Louisiana’s vast natural resources in oil and gas could be sold on the world market at fair prices versus the heavily controlled and regulated situation forced on us now by the u. S.  It also means that Louisiana’s farmers could get out of a state of perpetual peonage to the u. S. Agriculture Department, sell their produce at world market prices, and become prosperous again.  Likewise, the suffocating and outrageous regulations and procedures of the EPA, IRS, OSHA, TSA, and all the other federal bureaucracies would be gone.  The advantages are legion.

But would this be sufficient to fund the government of an independent nation?  The numbers say Yes.

The annual budget for the State of Louisiana is around $28 billion.  This amount includes about $10 billion received from the federal government, meaning that Louisiana can raise at least $18 billion in revenue on her own right now.  Countries with around twice the population of Louisiana like Bolivia, Bulgaria, and Serbia have budgets close to $18 billion. 

However, Louisiana currently sends roughly $42 billion to Washington City in the form of various federal taxes.  If she left the union, that money would be available to her as well to maintain embassies, raise a modest army and navy, and so on. 

Revenue would not be a problem for an independent Louisiana. 

A Christian Foundation

For generations, the peoples of the States have tried to impart a divine aura to political documents like the Declaration of Independence and u. S. Constitution, to make them the measuring rod for societal norms, but this has led to the collapse of Christian faith.  Leaving the u. S. would allow Christianity to take its rightful place again as the preeminent unifying and invigorating cultural force in Louisiana.  The Holy Eucharist, Nicene Creed, kings, bishops, a national cathedral, saints, all such things would join us together as one people.  One saint in particular is very important in this regard for Louisiana:  St Martin of Tours.

By St Martin’s unceasing labors, many in France accepted the Orthodox Christian Faith, and many missionaries who would enlighten other places in Western Europe like Scotland and Irelandwere either taught by him or prepared for their work at his monastic establishment at Marmoutiers.  He has been so venerated by the French people that

“Even today over 2,000 villages in France are named after him and 4,000 churches are dedicated to him. And the surname 'Martin' has become the French equivalent of 'Smith'.”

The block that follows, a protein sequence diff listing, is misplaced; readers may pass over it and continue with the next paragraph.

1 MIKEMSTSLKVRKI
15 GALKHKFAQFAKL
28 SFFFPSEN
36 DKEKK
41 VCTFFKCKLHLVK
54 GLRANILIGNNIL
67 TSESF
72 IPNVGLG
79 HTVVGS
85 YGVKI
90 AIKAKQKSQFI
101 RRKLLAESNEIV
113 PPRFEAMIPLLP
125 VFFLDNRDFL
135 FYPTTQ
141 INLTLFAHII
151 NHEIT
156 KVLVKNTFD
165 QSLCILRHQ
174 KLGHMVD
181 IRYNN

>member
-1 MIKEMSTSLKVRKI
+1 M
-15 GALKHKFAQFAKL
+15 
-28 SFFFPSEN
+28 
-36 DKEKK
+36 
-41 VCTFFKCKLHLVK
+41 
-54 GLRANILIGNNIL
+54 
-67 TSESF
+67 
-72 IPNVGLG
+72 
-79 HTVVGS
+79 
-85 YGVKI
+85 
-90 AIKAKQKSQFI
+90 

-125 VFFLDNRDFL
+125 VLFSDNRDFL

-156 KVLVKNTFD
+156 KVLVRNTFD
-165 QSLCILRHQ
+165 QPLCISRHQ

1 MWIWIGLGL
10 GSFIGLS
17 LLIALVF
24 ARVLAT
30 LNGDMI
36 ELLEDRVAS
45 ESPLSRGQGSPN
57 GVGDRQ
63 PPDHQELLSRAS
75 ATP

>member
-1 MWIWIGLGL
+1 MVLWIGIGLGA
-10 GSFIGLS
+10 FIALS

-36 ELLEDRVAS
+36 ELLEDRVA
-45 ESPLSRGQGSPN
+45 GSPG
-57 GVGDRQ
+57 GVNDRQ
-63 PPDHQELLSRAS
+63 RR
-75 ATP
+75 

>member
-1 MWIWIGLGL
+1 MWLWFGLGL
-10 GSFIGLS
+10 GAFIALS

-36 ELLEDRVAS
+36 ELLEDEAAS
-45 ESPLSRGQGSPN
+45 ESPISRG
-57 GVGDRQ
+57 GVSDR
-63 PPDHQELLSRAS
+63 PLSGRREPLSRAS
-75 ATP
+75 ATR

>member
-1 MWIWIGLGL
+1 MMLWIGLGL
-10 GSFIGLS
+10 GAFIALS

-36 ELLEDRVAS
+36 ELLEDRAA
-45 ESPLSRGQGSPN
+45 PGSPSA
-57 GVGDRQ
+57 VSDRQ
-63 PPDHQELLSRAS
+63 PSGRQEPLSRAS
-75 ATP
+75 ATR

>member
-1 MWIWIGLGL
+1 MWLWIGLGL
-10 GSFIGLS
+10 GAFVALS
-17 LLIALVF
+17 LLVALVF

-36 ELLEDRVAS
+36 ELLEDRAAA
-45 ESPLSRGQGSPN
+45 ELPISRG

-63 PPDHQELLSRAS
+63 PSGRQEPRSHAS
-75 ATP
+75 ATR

(Quote from http://orthodoxengland.org.uk/oefranc1.htm)

The French immigrants who settled in Louisiana brought this veneration of St Martin with them, dedicating a church to St Martin de Tours in St Martinville, which lies within St Martin Parish (both named after St Martin of Tours).

Most of the immigrants who settled Louisiana are from countries either directly or indirectly affected by St Martin’s missionary efforts.  It is fitting, then, that St Martin be recognized as Louisiana’s patron saint and one of her chief intercessors before the throne of God, her foremost exemplar of Christian virtue, and one of the chief unifiers of the diverse ethnic groups that make up Louisiana.  The aforementioned church of St Martin de Tours in St Martinville, cleansed of the leprous wounds from 1,000 years of schism, would be the ideal spiritual axis around which Christian life in Louisiana would revolve.

This is the normal way of life in non-schismatic, Orthodox Christian countries:  StsSymeon and Sava are honored as fathers by the Serbs, St Sergiusby the Russians, St Edmund the English, St Boniface the Germans, etc.  Louisiana, freed from constitutional idolatry, would have a chance to live it as well.

Get Out Now!

As this short analysis shows, the notion that independence means poverty and misery for any of the Southern States is a fallacy.  On the contrary, independence opens the door to well-being for our people.  The only question remaining is – what are we waiting for?!

Author: Walt Garlington